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Divorce Vs. Legal Separation

Family law concept. Divorce. Gavel, house and rings
When two people decide to join their lives together through marriage, they do not enter into matrimony planning to end the relationship later. Unfortunately, as couples mature, they can often grow apart.
Many couples find making the decision to end a marriage challenging. Not only do you have to deal with the emotional ramifications of losing your relationship, but you must also deal with the complex financial and legal issues associated with ending your partnership.
The go-to option for many people when they cannot save a marriage is divorce. However, you do have an alternative to divorce: legal separation. Identify the benefits and drawbacks of both divorce and legal separation so you can work with your spouse to determine which option best meets your long-term needs.
Divorce and legal separation are similar in many ways. Both are legally binding decisions that can influence your future. You must work closely with a qualified attorney to prepare a petition that you will need to submit to the court when you file for both a divorce and a legal separation.
Once the judge has had the opportunity to review the facts of your divorce or legal separation case, he or she will issue a decree outlining the legal responsibilities of both spouses. No matter if you file for a legal separation or a divorce, you will not be responsible for the future debts your spouse accumulates (and vice versa).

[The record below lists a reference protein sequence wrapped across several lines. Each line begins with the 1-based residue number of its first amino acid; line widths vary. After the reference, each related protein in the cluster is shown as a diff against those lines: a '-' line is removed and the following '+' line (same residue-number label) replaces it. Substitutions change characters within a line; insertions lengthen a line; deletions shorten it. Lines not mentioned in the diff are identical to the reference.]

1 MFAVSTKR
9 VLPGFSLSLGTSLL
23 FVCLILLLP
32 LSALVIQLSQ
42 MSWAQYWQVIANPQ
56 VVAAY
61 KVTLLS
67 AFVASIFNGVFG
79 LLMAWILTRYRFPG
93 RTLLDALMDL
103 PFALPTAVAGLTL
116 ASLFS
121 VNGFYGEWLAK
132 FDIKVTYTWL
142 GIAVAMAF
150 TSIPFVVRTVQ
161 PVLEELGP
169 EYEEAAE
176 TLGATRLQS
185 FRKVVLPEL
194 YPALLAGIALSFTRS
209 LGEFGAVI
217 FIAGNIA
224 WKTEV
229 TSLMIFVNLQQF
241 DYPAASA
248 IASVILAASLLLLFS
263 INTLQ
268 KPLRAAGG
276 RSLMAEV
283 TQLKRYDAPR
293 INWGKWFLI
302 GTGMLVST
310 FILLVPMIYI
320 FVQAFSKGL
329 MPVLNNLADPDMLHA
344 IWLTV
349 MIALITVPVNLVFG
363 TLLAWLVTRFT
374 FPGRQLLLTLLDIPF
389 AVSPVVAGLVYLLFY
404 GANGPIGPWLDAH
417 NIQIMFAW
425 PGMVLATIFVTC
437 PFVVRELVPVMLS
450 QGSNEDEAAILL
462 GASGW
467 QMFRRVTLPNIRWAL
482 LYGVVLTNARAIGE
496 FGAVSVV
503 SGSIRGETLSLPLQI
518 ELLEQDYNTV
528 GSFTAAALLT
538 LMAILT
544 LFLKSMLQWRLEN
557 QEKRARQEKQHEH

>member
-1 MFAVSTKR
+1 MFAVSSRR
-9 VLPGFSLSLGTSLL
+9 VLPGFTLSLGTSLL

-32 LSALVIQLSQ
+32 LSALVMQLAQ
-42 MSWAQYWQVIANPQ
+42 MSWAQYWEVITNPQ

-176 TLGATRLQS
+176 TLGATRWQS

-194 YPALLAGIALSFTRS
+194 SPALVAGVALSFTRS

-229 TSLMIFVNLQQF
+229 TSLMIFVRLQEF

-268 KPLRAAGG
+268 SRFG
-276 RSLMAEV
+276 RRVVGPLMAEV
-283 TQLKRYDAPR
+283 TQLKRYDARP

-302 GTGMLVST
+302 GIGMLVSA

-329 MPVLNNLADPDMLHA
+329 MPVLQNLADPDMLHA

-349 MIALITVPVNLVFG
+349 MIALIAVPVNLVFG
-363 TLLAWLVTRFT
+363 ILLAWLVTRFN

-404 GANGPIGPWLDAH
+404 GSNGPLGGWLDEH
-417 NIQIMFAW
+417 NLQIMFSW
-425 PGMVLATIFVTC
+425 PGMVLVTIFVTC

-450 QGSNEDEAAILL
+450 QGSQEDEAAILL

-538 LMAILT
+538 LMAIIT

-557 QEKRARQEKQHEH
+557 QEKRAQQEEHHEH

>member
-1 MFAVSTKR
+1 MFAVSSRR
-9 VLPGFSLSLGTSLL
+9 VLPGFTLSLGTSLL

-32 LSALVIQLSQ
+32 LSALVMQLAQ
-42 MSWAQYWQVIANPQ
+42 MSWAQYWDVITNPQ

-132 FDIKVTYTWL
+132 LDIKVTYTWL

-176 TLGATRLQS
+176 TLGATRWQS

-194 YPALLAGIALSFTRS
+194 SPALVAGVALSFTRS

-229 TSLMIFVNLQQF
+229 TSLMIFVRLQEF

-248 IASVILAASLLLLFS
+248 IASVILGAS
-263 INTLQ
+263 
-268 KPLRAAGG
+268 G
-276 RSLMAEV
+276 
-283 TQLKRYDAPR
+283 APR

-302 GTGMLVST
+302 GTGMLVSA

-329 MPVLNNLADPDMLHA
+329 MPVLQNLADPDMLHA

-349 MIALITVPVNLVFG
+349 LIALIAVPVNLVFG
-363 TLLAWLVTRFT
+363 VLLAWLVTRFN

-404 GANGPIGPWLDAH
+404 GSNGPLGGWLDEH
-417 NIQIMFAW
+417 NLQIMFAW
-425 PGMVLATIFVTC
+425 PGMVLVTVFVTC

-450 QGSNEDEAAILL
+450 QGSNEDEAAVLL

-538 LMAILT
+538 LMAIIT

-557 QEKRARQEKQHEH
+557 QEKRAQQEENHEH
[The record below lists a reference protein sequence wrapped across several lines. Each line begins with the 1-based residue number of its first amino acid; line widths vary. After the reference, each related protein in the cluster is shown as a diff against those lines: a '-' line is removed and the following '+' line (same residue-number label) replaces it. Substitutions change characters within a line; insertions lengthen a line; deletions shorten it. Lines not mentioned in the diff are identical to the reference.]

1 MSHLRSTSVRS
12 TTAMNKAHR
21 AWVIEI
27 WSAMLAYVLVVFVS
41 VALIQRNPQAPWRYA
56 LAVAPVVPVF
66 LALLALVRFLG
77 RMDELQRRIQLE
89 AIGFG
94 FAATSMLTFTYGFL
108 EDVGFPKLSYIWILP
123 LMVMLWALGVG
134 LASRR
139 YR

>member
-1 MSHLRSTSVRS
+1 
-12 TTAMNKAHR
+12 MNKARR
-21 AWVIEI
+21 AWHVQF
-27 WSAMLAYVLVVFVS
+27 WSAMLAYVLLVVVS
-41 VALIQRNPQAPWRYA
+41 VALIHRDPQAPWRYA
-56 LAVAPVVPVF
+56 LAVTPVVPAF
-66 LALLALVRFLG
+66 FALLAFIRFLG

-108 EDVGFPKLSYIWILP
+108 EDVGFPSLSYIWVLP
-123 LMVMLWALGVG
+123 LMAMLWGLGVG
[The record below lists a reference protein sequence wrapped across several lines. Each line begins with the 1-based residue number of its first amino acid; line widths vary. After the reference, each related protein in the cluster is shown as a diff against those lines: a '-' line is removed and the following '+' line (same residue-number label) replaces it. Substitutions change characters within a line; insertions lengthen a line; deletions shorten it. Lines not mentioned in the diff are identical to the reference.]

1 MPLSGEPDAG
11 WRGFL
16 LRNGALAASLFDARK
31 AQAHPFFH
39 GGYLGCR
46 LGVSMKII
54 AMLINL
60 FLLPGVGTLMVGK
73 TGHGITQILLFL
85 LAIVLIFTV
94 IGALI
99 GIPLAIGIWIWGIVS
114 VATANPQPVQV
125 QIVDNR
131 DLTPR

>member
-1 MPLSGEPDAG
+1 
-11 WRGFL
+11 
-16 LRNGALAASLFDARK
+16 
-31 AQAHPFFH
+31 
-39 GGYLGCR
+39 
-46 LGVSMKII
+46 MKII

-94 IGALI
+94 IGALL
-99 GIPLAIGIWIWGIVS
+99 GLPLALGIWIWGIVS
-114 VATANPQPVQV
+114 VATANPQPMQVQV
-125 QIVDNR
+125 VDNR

Both legal separation and divorce decrees also resolve important issues like child custody schedules and the division of assets and debts.
The primary difference between a legal separation and a divorce is that a legal separation does not officially end your marriage. In the eyes of the law, legally separated couples are still married. This means that neither spouse can remarry until a judge has finalized a petition for divorce.
If you or your spouse are older, or you both have no desire to seek out new marriage partners, then a legal separation can help you amicably separate and go your own way. If you think that a possibility exists that you will want to remarry in the future, you might want to file for divorce.
Benefits of Legal Separation
You may find yourself wondering why a couple would opt for a legal separation rather than a divorce. Legal separations can provide a number of benefits that divorce petitions cannot. Since you and your spouse will remain legally married after a judge issues a separation decree, you can use legal separation as a tool to help you decide if divorce is the best option.
If you decide to work things out with your spouse, you will not have to obtain a new marriage license. If you decide that a divorce is best, your legal separation decree can serve as a guide that helps reduce fighting and disagreements over important marital issues.
Another important benefit that you may want to consider if you debate about a legal separation or a divorce is the fact that a legal separation allows you to continue accessing your spouse's health insurance, retirement, and tax benefits. Since your marriage remains legally valid, you can file joint tax returns and claim spousal benefits indefinitely.

Understand how a legal separation and a divorce are both alike and different from one another so you can use these tools to make sound decisions as you split from your spouse. If you want to end your marriage, contact Armstrong, Betker and Schaeffer, PLC, for help taking appropriate legal action. We have two locations and flexible office hours to better serve your needs and schedule.